In 2005, they gave Canada a “life estate interest,” allowing her to rent the unit for the rest of her life as long as she continued to live there by herself and kept the place in good condition. Canada agreed to pay $250,000 in installments of $700 per month.
In December 2014, Owens and his co-owners filed a complaint in the Superior Court of San Francisco County alleging that Canada had been living in Oakland for two and a half years, was behind in her payments and had “allowed the property to fall into disrepair.” They asked the court to evict Canada and order her to pay the $171,600 balance, as well as damages.
Housing costs have skyrocketed in San Francisco, and as its neighborhoods gentrify, tenant-landlord battles have become increasingly common and contentious.
As head of the Burlington department that oversees the city’s housing policy, Owens is in an uncomfortable situation. San Francisco residents have emailed stories about his case to the entire Burlington City Council, as well as news outlets. And Bay Area activists are rallying on Canada’s side.
“I think this is a fight that [Owens] shouldn’t have picked as someone who is responsible for a department that is meant to take care of the most vulnerable in our community,” Progressive Burlington City Councilor Max Tracy told Seven Days. “I don’t think it was good judgment to pick a fight with a 99-year-old woman who wants to stay in this apartment.”
Owens offers a far more complex version of the events leading up to the eviction proceeding. He said his family considered Canada to be a close friend, and he visited the apartment in June 2014 out of concern because she had stopped answering phone calls. Inside, he observed rodents, feces, a fridge with no food, a moldy bathtub, and a calendar marking the month as June 2012.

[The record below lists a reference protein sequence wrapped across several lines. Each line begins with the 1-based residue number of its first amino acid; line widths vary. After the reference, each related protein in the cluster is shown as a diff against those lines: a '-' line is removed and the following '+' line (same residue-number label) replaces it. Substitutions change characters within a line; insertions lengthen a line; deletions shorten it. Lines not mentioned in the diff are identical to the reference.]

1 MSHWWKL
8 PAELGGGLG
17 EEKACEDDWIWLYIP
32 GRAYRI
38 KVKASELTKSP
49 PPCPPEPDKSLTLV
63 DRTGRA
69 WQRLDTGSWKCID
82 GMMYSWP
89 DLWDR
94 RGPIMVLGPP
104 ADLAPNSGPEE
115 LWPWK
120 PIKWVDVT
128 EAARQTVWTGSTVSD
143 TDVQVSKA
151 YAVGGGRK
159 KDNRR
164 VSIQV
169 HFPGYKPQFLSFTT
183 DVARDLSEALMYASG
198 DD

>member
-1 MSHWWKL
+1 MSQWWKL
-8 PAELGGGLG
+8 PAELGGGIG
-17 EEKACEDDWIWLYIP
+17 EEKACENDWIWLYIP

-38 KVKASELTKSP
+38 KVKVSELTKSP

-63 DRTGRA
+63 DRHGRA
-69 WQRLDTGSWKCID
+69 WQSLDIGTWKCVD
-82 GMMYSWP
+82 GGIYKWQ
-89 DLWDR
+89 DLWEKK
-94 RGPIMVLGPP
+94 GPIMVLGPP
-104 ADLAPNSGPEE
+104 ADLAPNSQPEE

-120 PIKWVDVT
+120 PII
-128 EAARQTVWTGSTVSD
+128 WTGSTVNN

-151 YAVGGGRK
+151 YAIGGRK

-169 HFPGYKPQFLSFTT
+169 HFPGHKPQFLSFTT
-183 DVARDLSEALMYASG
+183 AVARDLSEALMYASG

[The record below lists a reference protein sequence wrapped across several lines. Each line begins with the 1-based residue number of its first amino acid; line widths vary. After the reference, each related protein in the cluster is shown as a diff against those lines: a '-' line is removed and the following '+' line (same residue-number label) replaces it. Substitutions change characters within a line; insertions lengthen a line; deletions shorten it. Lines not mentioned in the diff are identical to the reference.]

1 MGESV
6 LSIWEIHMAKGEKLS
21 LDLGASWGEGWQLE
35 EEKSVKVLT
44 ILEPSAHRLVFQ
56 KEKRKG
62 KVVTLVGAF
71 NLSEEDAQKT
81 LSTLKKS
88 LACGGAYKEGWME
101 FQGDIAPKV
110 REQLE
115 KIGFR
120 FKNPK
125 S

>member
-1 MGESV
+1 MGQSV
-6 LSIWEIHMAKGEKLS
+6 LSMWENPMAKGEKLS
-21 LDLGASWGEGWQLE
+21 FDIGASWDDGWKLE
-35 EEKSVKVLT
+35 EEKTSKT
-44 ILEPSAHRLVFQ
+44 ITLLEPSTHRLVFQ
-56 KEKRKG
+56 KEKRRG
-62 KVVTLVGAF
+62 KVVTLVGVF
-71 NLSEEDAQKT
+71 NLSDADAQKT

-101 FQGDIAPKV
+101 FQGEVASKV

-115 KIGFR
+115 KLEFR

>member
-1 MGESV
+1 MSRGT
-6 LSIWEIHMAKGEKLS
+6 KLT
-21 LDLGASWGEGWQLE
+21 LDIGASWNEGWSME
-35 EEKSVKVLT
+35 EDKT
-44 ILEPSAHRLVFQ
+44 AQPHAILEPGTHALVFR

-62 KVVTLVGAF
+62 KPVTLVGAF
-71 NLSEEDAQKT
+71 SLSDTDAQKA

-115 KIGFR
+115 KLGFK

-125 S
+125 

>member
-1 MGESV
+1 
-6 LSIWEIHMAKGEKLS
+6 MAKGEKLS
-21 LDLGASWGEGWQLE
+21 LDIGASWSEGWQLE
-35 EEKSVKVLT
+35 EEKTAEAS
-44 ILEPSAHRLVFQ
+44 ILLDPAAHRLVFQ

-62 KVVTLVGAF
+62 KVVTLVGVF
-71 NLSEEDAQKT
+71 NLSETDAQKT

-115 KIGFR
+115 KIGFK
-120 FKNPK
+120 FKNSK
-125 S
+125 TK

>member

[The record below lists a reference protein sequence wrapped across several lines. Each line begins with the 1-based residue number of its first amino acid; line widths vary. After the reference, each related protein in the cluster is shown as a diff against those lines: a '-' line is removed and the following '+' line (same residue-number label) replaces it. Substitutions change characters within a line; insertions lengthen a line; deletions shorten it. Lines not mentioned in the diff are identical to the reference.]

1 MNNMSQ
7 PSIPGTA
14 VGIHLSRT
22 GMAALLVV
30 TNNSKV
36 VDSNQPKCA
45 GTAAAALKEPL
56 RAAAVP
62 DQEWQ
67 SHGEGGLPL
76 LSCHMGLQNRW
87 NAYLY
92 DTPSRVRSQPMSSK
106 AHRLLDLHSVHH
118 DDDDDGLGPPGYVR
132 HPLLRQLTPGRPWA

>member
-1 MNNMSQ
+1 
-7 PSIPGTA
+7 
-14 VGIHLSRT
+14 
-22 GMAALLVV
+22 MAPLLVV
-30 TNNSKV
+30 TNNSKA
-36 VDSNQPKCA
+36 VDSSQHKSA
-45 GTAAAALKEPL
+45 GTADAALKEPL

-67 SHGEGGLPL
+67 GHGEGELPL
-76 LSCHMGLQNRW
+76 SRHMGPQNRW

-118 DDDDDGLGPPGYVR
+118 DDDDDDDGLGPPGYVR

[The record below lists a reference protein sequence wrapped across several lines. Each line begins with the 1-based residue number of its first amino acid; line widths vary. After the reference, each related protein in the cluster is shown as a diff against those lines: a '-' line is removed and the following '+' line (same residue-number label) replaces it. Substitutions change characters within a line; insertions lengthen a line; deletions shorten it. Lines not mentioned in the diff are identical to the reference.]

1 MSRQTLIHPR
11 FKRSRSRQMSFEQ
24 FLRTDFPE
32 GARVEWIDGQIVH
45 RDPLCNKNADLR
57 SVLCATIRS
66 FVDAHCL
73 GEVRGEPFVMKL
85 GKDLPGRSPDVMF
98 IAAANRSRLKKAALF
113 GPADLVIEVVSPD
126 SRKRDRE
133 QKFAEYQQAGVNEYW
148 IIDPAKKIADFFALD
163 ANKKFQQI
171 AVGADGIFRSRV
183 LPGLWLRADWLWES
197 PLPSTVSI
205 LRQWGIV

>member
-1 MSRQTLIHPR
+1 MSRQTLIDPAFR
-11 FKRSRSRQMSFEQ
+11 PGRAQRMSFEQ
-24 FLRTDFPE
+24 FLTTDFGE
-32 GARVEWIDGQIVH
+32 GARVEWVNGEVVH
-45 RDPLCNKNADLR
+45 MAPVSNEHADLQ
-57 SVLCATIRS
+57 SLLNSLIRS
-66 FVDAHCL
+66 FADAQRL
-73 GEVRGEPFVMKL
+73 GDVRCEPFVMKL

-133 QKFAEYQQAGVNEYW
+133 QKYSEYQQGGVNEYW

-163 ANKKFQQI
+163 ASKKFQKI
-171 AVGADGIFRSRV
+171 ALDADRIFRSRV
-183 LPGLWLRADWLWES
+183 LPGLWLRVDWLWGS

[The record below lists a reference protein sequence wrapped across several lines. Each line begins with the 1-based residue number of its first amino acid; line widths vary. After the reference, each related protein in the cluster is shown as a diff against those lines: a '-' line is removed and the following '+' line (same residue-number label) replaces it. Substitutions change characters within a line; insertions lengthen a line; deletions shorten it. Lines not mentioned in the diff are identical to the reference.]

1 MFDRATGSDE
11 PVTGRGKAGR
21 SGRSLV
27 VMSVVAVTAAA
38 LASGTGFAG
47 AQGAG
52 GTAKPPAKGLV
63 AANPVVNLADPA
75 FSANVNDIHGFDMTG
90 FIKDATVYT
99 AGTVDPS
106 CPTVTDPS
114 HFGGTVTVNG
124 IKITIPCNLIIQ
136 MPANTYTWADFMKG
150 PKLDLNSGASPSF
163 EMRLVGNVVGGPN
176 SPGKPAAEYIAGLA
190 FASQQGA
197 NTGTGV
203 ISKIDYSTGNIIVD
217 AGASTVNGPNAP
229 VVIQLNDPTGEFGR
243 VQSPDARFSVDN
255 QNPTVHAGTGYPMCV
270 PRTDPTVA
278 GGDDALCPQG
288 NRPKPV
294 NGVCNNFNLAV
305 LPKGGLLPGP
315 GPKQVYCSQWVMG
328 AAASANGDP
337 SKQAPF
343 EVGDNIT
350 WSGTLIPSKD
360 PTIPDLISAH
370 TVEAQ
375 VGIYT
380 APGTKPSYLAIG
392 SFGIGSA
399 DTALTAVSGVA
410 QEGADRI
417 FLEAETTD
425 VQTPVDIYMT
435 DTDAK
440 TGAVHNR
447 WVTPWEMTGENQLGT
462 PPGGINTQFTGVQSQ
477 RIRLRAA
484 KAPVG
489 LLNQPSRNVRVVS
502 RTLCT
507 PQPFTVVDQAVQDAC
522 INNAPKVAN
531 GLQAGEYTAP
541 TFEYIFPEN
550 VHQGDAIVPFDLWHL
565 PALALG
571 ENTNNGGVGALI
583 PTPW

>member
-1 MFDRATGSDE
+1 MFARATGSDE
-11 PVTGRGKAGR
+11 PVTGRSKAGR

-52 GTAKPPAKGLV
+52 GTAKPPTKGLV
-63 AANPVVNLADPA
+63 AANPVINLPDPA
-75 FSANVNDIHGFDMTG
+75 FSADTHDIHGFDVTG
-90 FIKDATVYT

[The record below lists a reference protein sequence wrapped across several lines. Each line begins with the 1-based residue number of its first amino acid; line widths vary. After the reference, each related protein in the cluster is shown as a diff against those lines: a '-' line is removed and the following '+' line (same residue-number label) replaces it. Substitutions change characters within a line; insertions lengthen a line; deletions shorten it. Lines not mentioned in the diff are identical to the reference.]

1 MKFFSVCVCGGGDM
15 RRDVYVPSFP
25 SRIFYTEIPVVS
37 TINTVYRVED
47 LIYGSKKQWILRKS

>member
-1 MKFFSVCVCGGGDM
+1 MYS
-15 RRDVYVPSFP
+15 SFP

After a court hearing Tuesday during which Canada was granted a one-week reprieve from being evicted, the elderly woman invited reporters into her apartment. They wrote that it appeared to be in good condition. Owens said there was a “bunch of activity” at the apartment during the last few months, suggesting that people had recently cleaned it up.
Owens said he had made “dozens of attempts” over months to reach out to Canada, who he claims was living with a niece in Oakland, before hiring a lawyer. And his lawyer also made repeated attempts to negotiate with Canada’s attorneys before filing in court. Canada’s current lawyer, Michael Spalding, did not return a call for comment.
According to Owens, he has taken out a second mortgage on his Hanover, N.H., house to cover legal fees of roughly $100,000. Eventually, he and his wife plan to retire to the Page Street apartment.
Correction, April 13, 2016, 9:20 p.m.: Canada’s surname was incorrect in an earlier version of this story.